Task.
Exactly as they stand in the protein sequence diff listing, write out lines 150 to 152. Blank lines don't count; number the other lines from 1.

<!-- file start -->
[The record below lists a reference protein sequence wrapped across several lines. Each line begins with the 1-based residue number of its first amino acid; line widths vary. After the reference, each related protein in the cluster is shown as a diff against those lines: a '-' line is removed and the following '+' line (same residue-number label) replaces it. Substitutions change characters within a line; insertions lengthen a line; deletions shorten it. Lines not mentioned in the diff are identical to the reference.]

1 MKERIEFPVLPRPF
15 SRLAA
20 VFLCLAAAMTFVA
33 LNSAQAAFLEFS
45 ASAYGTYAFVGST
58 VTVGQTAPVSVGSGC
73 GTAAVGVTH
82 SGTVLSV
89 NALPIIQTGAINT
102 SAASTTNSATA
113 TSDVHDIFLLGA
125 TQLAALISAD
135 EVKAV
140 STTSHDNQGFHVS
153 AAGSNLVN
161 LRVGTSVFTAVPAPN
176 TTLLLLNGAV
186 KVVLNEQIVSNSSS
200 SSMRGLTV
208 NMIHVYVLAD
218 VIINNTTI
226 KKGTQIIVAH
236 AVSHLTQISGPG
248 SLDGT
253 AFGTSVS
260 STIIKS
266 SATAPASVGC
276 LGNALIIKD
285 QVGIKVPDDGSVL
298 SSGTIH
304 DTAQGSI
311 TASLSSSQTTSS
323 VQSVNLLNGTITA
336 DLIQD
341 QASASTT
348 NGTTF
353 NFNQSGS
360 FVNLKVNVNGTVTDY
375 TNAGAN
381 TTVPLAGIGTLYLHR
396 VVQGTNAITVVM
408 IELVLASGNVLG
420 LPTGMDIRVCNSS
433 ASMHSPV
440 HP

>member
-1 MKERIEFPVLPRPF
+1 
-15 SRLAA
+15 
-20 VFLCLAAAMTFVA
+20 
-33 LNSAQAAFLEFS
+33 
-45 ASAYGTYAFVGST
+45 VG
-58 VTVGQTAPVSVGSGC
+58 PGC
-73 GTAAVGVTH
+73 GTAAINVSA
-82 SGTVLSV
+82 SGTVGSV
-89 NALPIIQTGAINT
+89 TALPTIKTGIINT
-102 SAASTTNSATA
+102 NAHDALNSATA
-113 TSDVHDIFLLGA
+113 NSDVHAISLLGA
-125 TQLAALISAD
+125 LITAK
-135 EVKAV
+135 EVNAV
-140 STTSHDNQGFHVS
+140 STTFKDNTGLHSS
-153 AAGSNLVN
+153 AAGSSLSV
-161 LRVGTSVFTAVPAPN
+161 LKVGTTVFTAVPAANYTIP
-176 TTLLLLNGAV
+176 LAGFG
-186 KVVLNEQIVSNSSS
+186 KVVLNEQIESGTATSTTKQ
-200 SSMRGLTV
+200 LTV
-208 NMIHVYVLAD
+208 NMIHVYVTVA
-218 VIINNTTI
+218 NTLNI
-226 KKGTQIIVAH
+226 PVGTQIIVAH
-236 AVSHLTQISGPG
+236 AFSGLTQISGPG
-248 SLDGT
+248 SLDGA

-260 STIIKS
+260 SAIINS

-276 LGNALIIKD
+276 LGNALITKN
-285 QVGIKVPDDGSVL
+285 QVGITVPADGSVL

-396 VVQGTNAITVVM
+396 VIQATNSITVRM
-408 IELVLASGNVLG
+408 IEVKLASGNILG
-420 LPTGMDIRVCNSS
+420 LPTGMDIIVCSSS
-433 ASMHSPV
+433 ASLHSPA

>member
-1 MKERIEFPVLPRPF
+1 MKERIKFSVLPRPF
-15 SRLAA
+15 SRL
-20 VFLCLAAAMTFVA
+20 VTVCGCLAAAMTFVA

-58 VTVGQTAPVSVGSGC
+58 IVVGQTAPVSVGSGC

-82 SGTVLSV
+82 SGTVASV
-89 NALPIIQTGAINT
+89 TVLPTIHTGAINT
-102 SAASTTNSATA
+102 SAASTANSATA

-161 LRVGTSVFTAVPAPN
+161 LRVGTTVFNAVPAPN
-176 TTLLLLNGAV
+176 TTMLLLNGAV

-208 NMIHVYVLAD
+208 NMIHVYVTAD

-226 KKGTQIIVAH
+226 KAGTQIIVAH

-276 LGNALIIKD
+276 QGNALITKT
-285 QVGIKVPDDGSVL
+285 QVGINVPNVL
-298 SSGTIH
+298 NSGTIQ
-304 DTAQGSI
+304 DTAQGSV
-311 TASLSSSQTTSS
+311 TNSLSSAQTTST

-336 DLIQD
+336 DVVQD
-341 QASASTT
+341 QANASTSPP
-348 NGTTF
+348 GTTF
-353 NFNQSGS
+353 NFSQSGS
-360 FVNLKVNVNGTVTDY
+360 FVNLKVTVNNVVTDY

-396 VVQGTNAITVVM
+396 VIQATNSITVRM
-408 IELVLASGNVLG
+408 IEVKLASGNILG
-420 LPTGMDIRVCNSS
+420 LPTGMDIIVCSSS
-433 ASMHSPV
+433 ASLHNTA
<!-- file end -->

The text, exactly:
+353 NFSQSGS
-360 FVNLKVNVNGTVTDY
+360 FVNLKVTVNNVVTDY